With other garments, the designer employed striking shades of tangerine, royal blue and fuschia, and mixed Aztec prints and Art Deco patterns for in-your-face wrap dresses and trouser suits.

For some, the boldness was a bit too much. “It lacks subtlety,” a Dutch viewer remarked at the end of the show. “It’s too overwhelming.” Still, whatever the reaction, one thing was certain: this was a show to be remembered.

Manish Arora


Sometimes location is everything. Shanghai-based womenswear label Sirloin presented their first Fall/Winter 2017 collection in the public toilets of Paris, with models lounging in doorways or, in one case, sitting atop a commode.

Of course, this wasn’t just any washroom, but the historic lavatories beneath Madeleine Square, on which stands the famed Église (Church) de la Madeleine. Built in the 1930s, the toilets were being opened for the first time again since 2011, and the space was therefore gleaming, with the fancy tiles and doors.

According to Sirloin, which was founded by Japanese-Swedish duo Mao Usami and Alve Lagercrantz, the location was meant to emphasize a “self-ironic point of view” during the brand’s launch at Paris Fashion Week.

The two, both graduates of Central Saint Martins arts and design college, have already won several awards, and they say that their “ultimate vision is to create a full wardrobe ‘literally’ from inside out”. That means that underclothes or pyjamas are the priority - garments that make one comfortable, relaxed and light-hearted.

Their “narrative” of the Fall/Winter season was presented through designs that drew on vintage corduroys and cashmeres, as well as on Chinese sand-washed silk, rough sweatshirts and towel-type fabrics.

The collection finished off with “outdoor” wear that employed “underwear details”, to use their own description. The idea was to create a full wardrobe, in which underclothes are somehow merged with whatever one considers “ready to wear”. – Tasshon


Sunday, January 29, 2017


It must be a challenge to come up with original ways of staging fashion shows, but Dutch-Vietnamese designer Xuan went all out in this regard during Paris couture week.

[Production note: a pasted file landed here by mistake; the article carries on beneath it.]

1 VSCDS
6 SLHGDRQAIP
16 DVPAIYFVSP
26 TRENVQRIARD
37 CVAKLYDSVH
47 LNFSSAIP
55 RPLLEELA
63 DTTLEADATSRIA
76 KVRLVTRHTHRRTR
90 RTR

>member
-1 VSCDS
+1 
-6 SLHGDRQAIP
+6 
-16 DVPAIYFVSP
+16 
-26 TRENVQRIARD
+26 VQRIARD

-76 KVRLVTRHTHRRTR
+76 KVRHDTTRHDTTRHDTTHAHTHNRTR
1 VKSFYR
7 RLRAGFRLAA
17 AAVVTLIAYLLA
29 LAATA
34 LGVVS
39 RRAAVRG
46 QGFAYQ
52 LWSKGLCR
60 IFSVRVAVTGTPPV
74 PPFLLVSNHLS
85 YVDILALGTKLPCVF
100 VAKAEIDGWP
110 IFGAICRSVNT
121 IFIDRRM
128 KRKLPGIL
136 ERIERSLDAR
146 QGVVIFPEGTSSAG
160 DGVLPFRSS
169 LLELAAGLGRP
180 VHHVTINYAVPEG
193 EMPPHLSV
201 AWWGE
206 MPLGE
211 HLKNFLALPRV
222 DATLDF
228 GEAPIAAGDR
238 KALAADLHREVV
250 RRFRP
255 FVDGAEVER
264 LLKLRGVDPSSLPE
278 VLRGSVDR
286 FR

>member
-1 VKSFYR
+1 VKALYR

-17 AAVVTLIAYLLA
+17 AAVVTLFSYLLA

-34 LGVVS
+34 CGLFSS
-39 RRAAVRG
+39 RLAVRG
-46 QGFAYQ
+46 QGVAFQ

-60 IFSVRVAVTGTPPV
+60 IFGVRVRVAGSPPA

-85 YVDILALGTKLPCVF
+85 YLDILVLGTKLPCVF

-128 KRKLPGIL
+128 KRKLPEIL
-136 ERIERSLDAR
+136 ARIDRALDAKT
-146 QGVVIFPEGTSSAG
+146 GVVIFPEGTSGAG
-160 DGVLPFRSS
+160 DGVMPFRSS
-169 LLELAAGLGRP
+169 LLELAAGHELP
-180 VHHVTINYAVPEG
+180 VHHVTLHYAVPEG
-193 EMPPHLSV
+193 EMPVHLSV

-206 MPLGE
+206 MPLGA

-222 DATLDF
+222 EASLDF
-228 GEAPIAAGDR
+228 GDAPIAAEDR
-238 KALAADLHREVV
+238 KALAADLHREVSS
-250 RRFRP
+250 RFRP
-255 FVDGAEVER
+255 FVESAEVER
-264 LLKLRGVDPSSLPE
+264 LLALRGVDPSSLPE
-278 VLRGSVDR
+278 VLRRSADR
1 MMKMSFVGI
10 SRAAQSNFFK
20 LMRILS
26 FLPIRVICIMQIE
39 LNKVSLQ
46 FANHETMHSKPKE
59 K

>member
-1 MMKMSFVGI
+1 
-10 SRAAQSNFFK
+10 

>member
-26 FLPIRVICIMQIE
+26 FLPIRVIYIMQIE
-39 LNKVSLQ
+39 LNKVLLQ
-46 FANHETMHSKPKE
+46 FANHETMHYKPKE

Xuan: amid the flowers.
Hers was a fashion show where the models did not move around, but instead had to stand still for long minutes, surrounded by flowers or alongside streams of falling water.

The aim was for the viewers to do the “walking” -through all the “different worlds of Xuan’s universe”, as portrayed in the Spring / Summer 2017 couture collection.

“Rather than watch the spectacle as a seated viewer, we invite guests to traverse three sites representing the sensorial experiences that informed the designs,” visitors were informed at the beginning of the show on Jan. 26, the last day of couture week.

So, when individuals in a tightly packed crowd trudged up the stairs to the upper rooms of the Dutch cultural institute in Paris, they were greeted with the sight of a model in a glass “house”, against a backdrop of multi-coloured flowers. The first thought that might have occurred to many is: “let’s hope she has no allergies!”

The designer at work.
Two other models stood in the "house", trying to remain motionless as viewers circled the structure. Interesting as the concept was, it detracted from the sumptuously made clothing, as awareness of the models took precedence.

“How long do they have to stand like that?” one viewer asked.

“About 30 minutes to an hour,” was the response from a staff assistant.

In another room, a stream of water cascaded from the ceiling, spraying two models as they stood in this section of the “universe”. The idea here was that “water, light and sound interplay to create an atmosphere of refreshing melancholy”.

After the third room, it was hard to say whether this was a “refreshing” way to see fashion, or just a bizarre attempt to stand out from the pack during fashion week. While Xuan certainly drew on the artistic side of showcasing clothing, the show had a discomfiting element.

Designer Liu Chao presented his collection without movement as well, but in his case there were no live models. His striking dresses were mounted on mannequins, as in a store window, for a presentation that took place at the gleaming, recently renovated Ritz hotel on the Place Vendôme.

Liu Chao
Here, too, viewers were invited to walk around the display, but they could do so without distractions – no blossoms or waterfalls. The daring was strictly in the designs, with the bold use of colour and jewel-embroidery.

“I can play with all kinds of material,” Chao told a reporter. “If I find interesting materials, I’ll work with it.”

The Chinese-born, Paris-based stylist explained that the embroidery included precious and semi-precious stones that come from “all over” the world.

Their integration into his Spring / Summer 2017 couture collection added an old-world charm to modern styles, and Chao's training in professional embroidery was apparent. He definitely seems someone to watch, judging from the imaginative creations. 

The same may be said of stylist Christine Hyun Mi Nielsen. Visitors to her show were met with a rumpled double bed, on which sat a model dressed in white like the sheet and pillowcases. Later came eerie music and high-stepping movement, as models ambled through rooms full of standing spectators.